5.choose a time period, such as past hour or past day the types of information you want to remove 'Clear data'
If you’re using Firefox, follow the steps below to clear your history: the menu button, choose 'History', and then 'Clear Recent History' how much history you want to clear: click the drop-down menu next to 'Time Range' to choose how much of your history Firefox will clear
3.finally, click 'Clear Now'
Email abuse
If someone has access to your computer, they may be able to read your incoming and outgoing mail. To ensure your account is secure, always log out after use and choose a password that an abuser won’t be able to guess.
If an abuser sends you threatening or harassing email messages, this can be reported as either domestic abuse or even a hate crime. Please print and save the emails as evidence and get in touch in one of these ways:
•for an immediate response call 999 now. If you're deaf or hard of hearing, use our textphone service 18000 or text us on 999 if you’ve pre-registered with the emergencySMS service.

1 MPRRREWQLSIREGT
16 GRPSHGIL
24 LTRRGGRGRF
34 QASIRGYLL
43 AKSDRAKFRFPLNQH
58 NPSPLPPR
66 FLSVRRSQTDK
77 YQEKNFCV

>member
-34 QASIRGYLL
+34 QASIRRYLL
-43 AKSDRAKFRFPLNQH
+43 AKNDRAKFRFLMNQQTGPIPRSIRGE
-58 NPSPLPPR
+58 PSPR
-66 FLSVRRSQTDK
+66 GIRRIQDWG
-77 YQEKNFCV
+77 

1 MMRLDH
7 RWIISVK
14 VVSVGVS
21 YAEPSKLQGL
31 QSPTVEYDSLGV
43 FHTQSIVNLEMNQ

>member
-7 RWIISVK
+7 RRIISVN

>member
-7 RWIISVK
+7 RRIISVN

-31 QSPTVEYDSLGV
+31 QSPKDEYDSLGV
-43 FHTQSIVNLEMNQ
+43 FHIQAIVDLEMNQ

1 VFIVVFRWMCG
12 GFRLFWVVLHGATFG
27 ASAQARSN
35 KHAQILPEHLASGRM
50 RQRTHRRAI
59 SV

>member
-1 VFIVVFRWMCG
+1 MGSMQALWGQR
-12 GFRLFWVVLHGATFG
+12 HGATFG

•police non-emergency number 101
•visit your local police station (search below to find a station)
If you are deaf or have speech impairment you can use a textphone to call us. Dial 18000 in an emergency, or 18001 101 if your call is not an emergency.
This message has been sent out to via a postcode radius so will go out to anyone who receives local news in this area.
Thank you for your time.
We care.
Kind regards,
PCSO Lizzie Jolley 22582
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Covid Vaccination Scam

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Cheshire Constabulary

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Covid Vaccination Scam

We have all been living with Covid for a considerable amount of time now and following the rollout of vaccinations cross the country, many people are eager to get a vaccination.
Covid vaccinations are free of charge and only available in the UK via the NHS. You should only be contacted by your employer, a local GP surgery, a pharmacy or the NHS.
Anyone asking for payment is trying to scam you.
If you are concerned that you have been a victim of a scam, please report this to Action Fraud –" target="_blank">
Andrea Smith – Police Community Support Officer 20662
Cheshire Constabulary Crewe Local Policing Unit | Civic Centre | Crewe | CW1 2DQ |
Tel: 07989680718 | Email:" target="_blank"> |